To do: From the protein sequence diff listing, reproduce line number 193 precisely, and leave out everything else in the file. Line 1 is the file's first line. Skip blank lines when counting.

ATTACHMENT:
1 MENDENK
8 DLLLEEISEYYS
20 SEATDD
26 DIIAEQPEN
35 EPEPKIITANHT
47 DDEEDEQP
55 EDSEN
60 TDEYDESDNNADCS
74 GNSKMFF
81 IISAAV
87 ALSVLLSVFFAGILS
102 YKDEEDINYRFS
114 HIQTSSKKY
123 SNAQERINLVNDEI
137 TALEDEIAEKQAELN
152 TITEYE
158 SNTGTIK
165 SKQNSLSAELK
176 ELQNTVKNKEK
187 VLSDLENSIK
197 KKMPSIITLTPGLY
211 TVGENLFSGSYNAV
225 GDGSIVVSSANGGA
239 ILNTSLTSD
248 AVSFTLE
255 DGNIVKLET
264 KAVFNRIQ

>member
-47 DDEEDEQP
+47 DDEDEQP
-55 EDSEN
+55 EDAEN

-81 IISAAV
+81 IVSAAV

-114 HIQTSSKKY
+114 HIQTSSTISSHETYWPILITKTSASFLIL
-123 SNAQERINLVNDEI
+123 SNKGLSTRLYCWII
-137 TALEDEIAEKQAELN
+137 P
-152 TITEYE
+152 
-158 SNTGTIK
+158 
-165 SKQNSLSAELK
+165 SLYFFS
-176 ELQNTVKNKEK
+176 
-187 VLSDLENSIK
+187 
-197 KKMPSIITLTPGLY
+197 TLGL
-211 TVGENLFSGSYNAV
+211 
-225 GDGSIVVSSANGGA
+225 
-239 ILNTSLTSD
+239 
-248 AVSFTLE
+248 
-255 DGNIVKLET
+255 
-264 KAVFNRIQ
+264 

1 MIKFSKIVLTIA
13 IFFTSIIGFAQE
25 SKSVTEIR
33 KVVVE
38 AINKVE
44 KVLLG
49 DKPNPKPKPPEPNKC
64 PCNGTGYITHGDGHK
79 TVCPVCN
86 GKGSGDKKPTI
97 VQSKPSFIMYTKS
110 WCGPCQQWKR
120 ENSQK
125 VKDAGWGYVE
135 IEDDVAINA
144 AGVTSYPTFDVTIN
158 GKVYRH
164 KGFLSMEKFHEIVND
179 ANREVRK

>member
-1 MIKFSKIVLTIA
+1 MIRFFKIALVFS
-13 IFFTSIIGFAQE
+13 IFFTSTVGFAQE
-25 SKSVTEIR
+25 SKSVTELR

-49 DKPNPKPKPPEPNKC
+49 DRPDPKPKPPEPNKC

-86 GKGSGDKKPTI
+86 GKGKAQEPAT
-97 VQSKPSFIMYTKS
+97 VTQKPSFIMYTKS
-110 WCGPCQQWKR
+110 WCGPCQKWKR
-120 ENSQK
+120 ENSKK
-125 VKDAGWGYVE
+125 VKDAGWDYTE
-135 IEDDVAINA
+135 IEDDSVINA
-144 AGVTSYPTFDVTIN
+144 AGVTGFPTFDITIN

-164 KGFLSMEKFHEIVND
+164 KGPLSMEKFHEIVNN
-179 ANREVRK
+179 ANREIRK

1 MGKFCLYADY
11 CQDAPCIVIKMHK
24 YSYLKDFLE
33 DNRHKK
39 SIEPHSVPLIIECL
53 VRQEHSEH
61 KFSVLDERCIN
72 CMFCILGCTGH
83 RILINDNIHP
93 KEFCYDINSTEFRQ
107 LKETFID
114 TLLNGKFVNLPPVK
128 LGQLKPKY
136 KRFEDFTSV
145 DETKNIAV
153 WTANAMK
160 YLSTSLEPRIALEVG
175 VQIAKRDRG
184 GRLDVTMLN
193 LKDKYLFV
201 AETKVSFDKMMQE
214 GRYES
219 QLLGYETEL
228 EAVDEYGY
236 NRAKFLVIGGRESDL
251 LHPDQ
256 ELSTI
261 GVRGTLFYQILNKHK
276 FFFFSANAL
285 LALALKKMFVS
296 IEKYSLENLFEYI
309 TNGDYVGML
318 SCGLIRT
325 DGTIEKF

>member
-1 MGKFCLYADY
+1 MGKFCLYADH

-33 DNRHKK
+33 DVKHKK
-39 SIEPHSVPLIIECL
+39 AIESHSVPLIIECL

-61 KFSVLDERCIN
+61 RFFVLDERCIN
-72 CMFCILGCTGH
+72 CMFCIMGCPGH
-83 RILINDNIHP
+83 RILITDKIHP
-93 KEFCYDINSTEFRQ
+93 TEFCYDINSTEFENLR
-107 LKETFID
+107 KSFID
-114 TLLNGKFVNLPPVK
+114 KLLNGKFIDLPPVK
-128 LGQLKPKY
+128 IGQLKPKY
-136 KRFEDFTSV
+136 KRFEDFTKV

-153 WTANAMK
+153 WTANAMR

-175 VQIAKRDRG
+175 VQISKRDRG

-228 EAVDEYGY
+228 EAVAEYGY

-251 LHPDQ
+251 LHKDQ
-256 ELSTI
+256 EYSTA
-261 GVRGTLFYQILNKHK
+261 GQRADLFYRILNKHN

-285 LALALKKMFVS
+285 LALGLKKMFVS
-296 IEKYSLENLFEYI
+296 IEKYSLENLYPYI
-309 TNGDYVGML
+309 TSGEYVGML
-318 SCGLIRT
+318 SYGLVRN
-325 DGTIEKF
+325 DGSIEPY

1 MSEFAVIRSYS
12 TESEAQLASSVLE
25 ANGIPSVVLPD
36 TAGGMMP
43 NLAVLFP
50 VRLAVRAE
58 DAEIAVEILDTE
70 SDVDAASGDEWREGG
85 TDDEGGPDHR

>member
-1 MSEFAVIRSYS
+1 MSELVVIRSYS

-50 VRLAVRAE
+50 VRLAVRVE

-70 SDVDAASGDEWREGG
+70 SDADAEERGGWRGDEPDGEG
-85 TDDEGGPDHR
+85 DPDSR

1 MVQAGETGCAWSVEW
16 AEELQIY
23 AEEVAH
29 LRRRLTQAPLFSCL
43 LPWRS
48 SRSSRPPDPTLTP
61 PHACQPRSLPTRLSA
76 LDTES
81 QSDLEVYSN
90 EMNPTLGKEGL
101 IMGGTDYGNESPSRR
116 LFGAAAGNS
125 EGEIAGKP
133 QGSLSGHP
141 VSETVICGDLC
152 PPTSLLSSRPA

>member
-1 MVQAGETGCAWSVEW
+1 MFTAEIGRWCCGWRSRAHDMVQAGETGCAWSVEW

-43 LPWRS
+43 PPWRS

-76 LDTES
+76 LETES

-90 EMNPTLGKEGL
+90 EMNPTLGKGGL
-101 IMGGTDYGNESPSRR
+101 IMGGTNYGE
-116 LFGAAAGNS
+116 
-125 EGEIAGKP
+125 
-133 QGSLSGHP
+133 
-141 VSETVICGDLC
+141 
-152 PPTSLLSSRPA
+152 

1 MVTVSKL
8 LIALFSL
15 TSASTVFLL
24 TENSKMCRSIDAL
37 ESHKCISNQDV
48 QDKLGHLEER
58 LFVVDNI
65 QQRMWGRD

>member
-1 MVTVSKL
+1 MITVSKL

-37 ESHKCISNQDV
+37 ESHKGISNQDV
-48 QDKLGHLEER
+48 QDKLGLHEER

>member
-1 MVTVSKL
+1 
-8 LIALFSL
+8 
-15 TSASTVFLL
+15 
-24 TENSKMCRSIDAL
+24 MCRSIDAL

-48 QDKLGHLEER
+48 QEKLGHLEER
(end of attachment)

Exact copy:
36 TAGGMMP